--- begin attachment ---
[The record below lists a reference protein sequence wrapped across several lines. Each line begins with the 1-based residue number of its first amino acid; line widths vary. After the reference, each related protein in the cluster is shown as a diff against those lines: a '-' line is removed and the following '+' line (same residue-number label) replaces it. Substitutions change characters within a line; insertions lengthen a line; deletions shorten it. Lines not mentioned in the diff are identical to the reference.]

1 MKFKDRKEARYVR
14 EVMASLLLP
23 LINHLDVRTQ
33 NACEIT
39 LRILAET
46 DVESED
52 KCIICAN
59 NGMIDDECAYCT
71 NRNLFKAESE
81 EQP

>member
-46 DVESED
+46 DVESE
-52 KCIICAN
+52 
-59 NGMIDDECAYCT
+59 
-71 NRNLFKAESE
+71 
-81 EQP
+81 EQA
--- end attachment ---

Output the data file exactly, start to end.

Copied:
[The record below lists a reference protein sequence wrapped across several lines. Each line begins with the 1-based residue number of its first amino acid; line widths vary. After the reference, each related protein in the cluster is shown as a diff against those lines: a '-' line is removed and the following '+' line (same residue-number label) replaces it. Substitutions change characters within a line; insertions lengthen a line; deletions shorten it. Lines not mentioned in the diff are identical to the reference.]

1 MKFKDRKEARYVR
14 EVMASLLLP
23 LINHLDVRTQ
33 NACEIT
39 LRILAET
46 DVESED
52 KCIICAN
59 NGMIDDECAYCT
71 NRNLFKAESE
81 EQP

>member
-46 DVESED
+46 DVESE
-52 KCIICAN
+52 
-59 NGMIDDECAYCT
+59 
-71 NRNLFKAESE
+71 
-81 EQP
+81 EQA